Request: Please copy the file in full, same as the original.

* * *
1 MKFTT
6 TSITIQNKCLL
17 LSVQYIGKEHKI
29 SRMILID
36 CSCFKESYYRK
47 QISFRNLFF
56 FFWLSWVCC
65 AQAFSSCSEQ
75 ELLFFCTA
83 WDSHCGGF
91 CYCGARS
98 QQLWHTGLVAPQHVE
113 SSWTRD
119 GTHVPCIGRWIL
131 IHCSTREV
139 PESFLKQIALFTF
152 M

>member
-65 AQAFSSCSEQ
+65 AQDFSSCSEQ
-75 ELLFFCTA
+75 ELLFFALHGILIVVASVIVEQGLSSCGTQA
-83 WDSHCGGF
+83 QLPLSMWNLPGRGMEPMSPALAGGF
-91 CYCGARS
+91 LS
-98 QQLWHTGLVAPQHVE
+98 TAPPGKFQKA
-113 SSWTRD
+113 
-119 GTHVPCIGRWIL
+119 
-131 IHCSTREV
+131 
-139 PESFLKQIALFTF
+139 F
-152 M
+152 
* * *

1 MKFTT
6 TSITIQNKCLL
17 LSVQYIGKEHKI
29 SRMILID
36 CSCFKESYYRK
47 QISFRNLFF
56 FFWLSWVCC
65 AQAFSSCSEQ
75 ELLFFCTA
83 WDSHCGGF
91 CYCGARS
98 QQLWHTGLVAPQHVE
113 SSWTRD
119 GTHVPCIGRWIL
131 IHCSTREV
139 PESFLKQIALFTF
152 M

>member
-65 AQAFSSCSEQ
+65 AQDFSSCSEQ
-75 ELLFFCTA
+75 ELLFFALHGILIVVASVIVEQGLSSCGTQA
-83 WDSHCGGF
+83 QLPLSMWNLPGRGMEPMSPALAGGF
-91 CYCGARS
+91 LS
-98 QQLWHTGLVAPQHVE
+98 TAPPGKFQKA
-113 SSWTRD
+113 
-119 GTHVPCIGRWIL
+119 
-131 IHCSTREV
+131 
-139 PESFLKQIALFTF
+139 F
-152 M
+152 